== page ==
PATERSON, NJ – The team from School 5/Don Bosco Academy pulled off an upset in last year’s Paterson’s Math Olympics, winning the championship after trailing for most of the competition.

This year, they won’t catch anyone by surprise as they emerged from Saturday’s semifinals in first place.

Sign Up for E-News

The finals shape up as a rematch among School 5/Don Bosco Academy, School 9 and Norman S. Weir.

 “I think we are going to do better than last year,” said 14-year-old Janeen Slade, an eighth grader at Weir, who was also a part of the team the previous year.

“This time we have to get first,” said 13 year-old Jayla McDuffie, a Weir seventh grader, “except this time we have to get first.”

Suspense filled International High School’s auditorium on Saturday as the top six schools of Paterson competed in the semi-finals of the Math Olympics. Parents, teachers, and friends cheered on the Math Olympians as they all strived to move on to the final round.

As Week 3 of the competition came to a closing, the audience members were at the edge of their seats, anxiously awaiting the results.

“I feel very nervous,” replied Nancy Rivera, a parent from New Roberto Clemente School, when asked about her feelings. “I also feel proud that my son is able to participate in this competition.”

“I feel nervous for my classmates,” said 11-year-old Kathy Franco, the sixth grade alternate for School 18.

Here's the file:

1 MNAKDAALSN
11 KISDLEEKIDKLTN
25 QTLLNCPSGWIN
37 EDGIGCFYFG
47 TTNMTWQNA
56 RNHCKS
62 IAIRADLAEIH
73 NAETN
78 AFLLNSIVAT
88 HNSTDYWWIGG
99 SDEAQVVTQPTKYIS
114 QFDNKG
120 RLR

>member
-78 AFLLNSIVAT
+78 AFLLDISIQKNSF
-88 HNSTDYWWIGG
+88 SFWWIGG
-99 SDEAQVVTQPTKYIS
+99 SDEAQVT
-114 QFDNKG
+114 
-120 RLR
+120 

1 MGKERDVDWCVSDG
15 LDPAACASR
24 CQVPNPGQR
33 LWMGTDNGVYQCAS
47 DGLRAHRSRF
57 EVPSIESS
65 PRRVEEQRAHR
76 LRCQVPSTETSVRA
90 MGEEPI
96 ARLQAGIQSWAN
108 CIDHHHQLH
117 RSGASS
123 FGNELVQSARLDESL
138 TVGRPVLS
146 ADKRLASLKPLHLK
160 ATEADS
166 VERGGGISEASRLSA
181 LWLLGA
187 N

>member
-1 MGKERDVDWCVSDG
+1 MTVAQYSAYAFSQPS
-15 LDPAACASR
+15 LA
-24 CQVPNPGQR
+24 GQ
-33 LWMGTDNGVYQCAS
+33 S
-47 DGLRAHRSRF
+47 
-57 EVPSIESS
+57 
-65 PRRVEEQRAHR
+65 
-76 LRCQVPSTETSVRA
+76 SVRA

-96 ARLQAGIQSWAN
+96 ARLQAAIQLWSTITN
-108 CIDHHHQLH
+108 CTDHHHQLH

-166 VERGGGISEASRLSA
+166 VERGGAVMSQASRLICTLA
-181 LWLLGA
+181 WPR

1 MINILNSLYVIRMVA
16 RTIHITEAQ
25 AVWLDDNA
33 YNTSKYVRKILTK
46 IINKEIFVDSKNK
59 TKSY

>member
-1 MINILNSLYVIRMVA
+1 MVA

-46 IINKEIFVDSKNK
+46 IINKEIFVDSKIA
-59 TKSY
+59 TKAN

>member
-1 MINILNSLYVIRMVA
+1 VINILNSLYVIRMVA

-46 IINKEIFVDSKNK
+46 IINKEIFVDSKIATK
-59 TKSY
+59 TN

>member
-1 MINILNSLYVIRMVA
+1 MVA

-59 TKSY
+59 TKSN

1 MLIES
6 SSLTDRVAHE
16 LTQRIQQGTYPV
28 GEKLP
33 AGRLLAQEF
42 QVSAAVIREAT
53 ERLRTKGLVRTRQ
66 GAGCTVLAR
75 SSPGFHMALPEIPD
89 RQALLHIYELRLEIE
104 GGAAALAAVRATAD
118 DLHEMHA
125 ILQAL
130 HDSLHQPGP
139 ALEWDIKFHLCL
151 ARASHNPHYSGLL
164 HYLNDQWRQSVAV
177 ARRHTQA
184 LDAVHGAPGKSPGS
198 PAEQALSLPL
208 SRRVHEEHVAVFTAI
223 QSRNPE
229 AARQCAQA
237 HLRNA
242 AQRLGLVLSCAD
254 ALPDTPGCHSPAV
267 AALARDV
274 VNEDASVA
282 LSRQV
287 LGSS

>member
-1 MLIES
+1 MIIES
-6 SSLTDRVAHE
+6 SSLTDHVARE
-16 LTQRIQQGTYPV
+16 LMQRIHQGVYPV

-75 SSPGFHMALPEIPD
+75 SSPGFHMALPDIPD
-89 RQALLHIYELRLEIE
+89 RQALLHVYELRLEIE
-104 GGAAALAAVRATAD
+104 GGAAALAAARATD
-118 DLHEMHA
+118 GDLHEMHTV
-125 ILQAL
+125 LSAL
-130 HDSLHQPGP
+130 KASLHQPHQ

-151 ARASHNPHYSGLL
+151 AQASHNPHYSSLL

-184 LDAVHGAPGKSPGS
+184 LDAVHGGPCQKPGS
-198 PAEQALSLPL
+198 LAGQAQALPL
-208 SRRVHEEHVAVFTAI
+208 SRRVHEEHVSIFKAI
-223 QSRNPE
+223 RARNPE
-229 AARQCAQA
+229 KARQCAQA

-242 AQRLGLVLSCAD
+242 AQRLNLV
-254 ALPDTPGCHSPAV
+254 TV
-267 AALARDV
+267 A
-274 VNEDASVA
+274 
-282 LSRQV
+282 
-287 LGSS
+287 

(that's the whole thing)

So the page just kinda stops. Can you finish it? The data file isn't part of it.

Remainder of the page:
Not only the audience, but the Olympians, themselves, were very tense. “We felt nervous,” said 11-year-old Carmen Caraballo, a sixth grader in Weir. “We were like panicking.”

The suspense ended when former school board member Pedro Rodriguez announced the finalists. “This is great, to have a repeat,” said Rodriguez. “What are the chances of having the same three schools competing for the Math Olympics in the second year?”

“I feel appreciated!” smiled 14-year-old Gwenasia Bell, an eighth grader at Weir school, when asked how she felt seeing the supporters of NSW jump out of their seats as Rodriguez announced the school in third place.

Although only three schools were able to move onto the Finals, the members of the other three teams felt good about their performance.

“I wish we could’ve made it to the finals but if we didn’t make it, then we didn’t make it,” said 14-year-old Kevin Milfort, an eighth grader in New Roberto Clemente School. “I feel happy for those who did make it and wish them good luck.”

“I feel good, because to be in the top six was tough,” said Evelyn Sanchez as she proudly smiled at her son, Kevin, even though his school isn’t going to the finals.

Each school plans to come back stronger, whether it is next year or next week.

“I feel kind of sad that we didn’t make it to the finals, but we did make it to the semi-finals, which is good,” said 12-year-old Jahurul Alom, a seventh grader in School 7. “If nothing, we will make a comeback next year.”